Just what is a project, isn’t any work you do a project? That’s what I once thought. And in a way that is true, but a project has a more formal definition and meaning. It is an exciting new career opportunity.
The Early Days
In the early days of my career I worked for a big research institution and we were investigating developing a nuclear power station using a novel way of enriching Uranium that would be used as fuel for the plant. Much of the information has been declassified but in those days it was all hush hush.
A fiend of mine landed the job of project manager and his department got a new IBM mainframe for the project management. I am not sure of the model, I think it was a model 40, it was smaller that the picture shown above, but with all the peripherals it was impressive!
Then I realized that project management was really a big thing especially if the Institution would buy him an IBM, not for him of course but to enable his department to manage the Institute’s research project! Note these points: the project involved a lot of money, it was urgent, it was seen to be strategic and involved a lot of people/disciplines.
I only had an analog computer in my department; it was huge because it used vacuum tubes – transistors were not available yet. And yet it helped with the design of control systems.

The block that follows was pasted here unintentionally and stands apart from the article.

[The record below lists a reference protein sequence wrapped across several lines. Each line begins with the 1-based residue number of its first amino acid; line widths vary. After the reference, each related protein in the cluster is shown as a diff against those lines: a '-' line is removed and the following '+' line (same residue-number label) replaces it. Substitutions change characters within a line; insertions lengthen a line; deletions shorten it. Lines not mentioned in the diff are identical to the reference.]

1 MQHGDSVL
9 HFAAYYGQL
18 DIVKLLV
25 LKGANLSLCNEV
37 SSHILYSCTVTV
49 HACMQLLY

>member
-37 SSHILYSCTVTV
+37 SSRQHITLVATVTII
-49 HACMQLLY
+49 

Through my friend a learned about the key role that project management played in the Manhattan Project. I learned about the concept of project management, and how my little research project fitted into the Institution’s power reactor project. So I dutifully typed up a stack of cards every week showing the percentage completion of my tasks – that’s how we input information into the IBM in those days, and I got to spend a while in the airconditioned computer room.
I chuckle now at how primitive that sounds, the IBM still was more powerful than what they had at Manhattan. But I believe my smartphone now has more computing power.
It was early days for both computers and project management as a discipline. As the Manhattan project had a military application, and it was war time, lots of money was made available, and military equipment suppliers saw new applications for project management and developed user friendly software like MS Project from Microsoft.
I left the research institute and started working for a military equipment supplier as a project manager. I received my project training during a bootcamp-style training workshop run by one of those early gurus.